Georgia Tech head coach Geoff Collins shouts instructions during the spring game. HYOSUB SHIN / HSHIN@AJC.COM
Photo: HYOSUB SHIN / AJC
Photo: HYOSUB SHIN / AJC

Contract details for Geoff Collins’ coaching staff

The salary pool for Georgia Tech coach Geoff Collins’ 10 assistant coaches is 14% larger than it was for former coach Paul Johnson.

And the biggest portion of the pool is devoted to offensive-line coach Brent Key, who now is one of the higher-paid position coaches in the ACC (if not the highest) at $600,000.

Those were two revelations from an open-records request for contracts for Tech coaches. Collins’ 10 assistants will make a total of $3,205,000, which is $205,000 more than Collins himself will make this season.

As a position coach — although he also is titled the assistant head coach and the run-game coordinator — Key being the top earner on the staff is atypical and speaks to the value that Collins placed on bringing him to Tech from Alabama.

Last year, of the 51 power-conference schools that supplied salary information for their assistants to USA Today for a salary database — private schools are not compelled to provide such information, likewise a handful of public schools because of their states’ public-records laws — only three teams’ highest-paid assistant coach was not an offensive or defensive coordinator. Key also is the only assistant with a two-year contract. The other nine are working on one-year deals.

The $3.2 million pool is an increase from Johnson’s salary pool of $2.8 million for the 2018 season. The pool would have stood to increase in the transition because Johnson served as his own offensive coordinator, where Collins has both an offensive and defensive coordinator on his staff.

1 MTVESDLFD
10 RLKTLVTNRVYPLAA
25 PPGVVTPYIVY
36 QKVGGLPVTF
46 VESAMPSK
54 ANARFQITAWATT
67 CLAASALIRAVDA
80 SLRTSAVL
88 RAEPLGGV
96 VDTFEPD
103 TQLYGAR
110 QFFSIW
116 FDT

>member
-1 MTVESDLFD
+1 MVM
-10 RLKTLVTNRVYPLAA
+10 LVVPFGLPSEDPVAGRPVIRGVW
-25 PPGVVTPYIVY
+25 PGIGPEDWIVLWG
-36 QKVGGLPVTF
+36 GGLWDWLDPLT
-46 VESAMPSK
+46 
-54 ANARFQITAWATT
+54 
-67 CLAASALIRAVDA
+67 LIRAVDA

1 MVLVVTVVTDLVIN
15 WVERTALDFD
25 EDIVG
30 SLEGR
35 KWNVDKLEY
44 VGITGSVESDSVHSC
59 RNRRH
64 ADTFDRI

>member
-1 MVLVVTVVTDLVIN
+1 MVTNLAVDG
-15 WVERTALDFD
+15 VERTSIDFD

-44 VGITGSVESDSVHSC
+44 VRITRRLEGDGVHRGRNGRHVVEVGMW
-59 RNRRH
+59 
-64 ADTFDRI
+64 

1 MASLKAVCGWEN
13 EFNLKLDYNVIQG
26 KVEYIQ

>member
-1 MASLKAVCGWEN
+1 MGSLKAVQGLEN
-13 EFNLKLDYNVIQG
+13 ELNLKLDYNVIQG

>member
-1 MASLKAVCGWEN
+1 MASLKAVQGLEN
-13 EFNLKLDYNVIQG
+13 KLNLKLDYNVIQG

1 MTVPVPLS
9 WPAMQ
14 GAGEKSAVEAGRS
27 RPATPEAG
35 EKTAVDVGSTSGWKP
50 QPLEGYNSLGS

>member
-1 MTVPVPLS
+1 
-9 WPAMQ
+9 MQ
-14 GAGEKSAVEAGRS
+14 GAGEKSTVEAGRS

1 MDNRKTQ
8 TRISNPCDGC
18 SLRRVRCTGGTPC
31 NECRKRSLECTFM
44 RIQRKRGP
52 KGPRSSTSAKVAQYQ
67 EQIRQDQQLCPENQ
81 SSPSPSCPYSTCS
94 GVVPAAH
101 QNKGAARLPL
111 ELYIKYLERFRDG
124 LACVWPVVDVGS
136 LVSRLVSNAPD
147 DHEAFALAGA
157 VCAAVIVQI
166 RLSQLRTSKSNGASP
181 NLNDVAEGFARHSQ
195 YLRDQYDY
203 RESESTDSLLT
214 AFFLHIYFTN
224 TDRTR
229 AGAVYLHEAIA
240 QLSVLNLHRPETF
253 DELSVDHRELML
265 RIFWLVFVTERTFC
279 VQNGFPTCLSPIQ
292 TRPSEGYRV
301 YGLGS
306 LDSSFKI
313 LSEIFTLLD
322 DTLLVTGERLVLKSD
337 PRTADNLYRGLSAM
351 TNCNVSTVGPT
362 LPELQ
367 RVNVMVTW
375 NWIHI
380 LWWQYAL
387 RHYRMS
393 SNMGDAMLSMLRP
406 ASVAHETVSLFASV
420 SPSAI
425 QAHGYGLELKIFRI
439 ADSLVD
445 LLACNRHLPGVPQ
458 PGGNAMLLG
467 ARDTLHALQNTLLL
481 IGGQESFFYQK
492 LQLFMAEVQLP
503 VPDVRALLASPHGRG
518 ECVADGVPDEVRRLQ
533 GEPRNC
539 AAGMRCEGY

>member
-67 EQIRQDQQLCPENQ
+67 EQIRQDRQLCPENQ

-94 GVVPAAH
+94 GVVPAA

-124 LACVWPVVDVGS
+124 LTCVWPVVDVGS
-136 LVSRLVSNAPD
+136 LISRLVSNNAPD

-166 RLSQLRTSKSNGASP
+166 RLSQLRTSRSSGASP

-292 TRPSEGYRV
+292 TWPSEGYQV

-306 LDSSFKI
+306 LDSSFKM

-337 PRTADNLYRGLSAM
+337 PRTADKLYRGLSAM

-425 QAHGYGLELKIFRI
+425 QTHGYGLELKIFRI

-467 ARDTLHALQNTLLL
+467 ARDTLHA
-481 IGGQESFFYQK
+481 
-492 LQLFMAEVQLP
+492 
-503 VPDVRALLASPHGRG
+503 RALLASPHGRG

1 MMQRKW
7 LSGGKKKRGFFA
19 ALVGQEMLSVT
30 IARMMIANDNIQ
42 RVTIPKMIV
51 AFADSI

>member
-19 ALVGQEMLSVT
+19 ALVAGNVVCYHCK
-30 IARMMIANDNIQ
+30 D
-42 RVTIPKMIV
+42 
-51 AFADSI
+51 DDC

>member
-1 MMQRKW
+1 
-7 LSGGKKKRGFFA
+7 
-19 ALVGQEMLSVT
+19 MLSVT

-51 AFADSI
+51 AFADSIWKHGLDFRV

Further, athletic director Todd Stansbury was committed to increasing funding for football staff, particularly for non-coaching positions, such as for recruiting. When he hired Collins, rather than give him separate budgets for coaching and non-coaching staff, Stansbury gave him one pool for the entire staff and let him determine how best to use it.

The pool size likely will rank near the bottom among power-conference teams, using the 2018 USA Today report as a measure. Last year, of the 51 power-conference schools whose salary data was included, only eight (not including Tech) paid their assistants less than the $3.205 million that the Yellow Jackets assistants will draw this season. Tech, in fact, was at the bottom at 2.8 million. It would not be a surprise if some of those eight leapfrogged Tech this year.

In returning to his alma mater, Key received a healthy salary bump from his 2018 pay at Alabama, $490,000. Last year, Florida State’s Greg Frey and Louisville’s Mike Summers were the only ACC offensive-line coaches known to have to earned more than the $600,000 that Key will receive this year, and both are no longer at their respective schools.

Following Key are defensive coordinator Andrew Thacker ($450,000) and offensive coordinator Dave Patenaude ($400,000).

The salaries of the other seven assistants: safeties coach Nathan Burton, $325,000; tight ends coach Chris Wiesehan, $300,000; wide receivers coach Kerry Dixon, $235,000; defensive ends/outside linebackers coach Marco Coleman $230,000; cornerbacks coach Jeff Popovich, $230,000; running backs coach Tashard Choice, $225,000; and defensive line coach Larry Knight, $210,000.

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